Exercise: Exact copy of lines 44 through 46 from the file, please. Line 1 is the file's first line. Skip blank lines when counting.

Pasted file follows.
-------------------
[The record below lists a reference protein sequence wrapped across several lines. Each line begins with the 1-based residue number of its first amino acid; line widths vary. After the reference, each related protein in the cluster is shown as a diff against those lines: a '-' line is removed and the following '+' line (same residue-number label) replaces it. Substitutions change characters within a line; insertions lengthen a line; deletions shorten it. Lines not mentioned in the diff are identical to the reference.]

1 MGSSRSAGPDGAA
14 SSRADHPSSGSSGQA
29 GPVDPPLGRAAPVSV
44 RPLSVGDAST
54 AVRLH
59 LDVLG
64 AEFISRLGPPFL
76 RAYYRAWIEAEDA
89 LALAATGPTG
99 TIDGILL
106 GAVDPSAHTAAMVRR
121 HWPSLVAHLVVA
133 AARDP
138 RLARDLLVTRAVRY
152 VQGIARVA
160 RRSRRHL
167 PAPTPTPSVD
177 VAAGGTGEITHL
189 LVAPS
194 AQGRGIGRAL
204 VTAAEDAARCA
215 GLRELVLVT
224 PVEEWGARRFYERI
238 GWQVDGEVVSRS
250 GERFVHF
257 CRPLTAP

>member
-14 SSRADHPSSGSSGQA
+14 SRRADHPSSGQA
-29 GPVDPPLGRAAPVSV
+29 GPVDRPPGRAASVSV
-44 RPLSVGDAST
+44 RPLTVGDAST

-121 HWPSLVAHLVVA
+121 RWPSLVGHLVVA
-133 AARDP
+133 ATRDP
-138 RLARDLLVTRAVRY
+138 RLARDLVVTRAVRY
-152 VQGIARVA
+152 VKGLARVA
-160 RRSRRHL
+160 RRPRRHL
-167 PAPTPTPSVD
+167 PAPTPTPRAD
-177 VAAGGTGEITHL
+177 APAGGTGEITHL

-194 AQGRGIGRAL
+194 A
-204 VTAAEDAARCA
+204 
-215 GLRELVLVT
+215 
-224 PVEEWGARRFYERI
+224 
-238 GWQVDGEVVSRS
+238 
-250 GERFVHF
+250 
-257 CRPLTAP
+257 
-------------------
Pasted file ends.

+160 RRPRRHL
-167 PAPTPTPSVD
+167 PAPTPTPRAD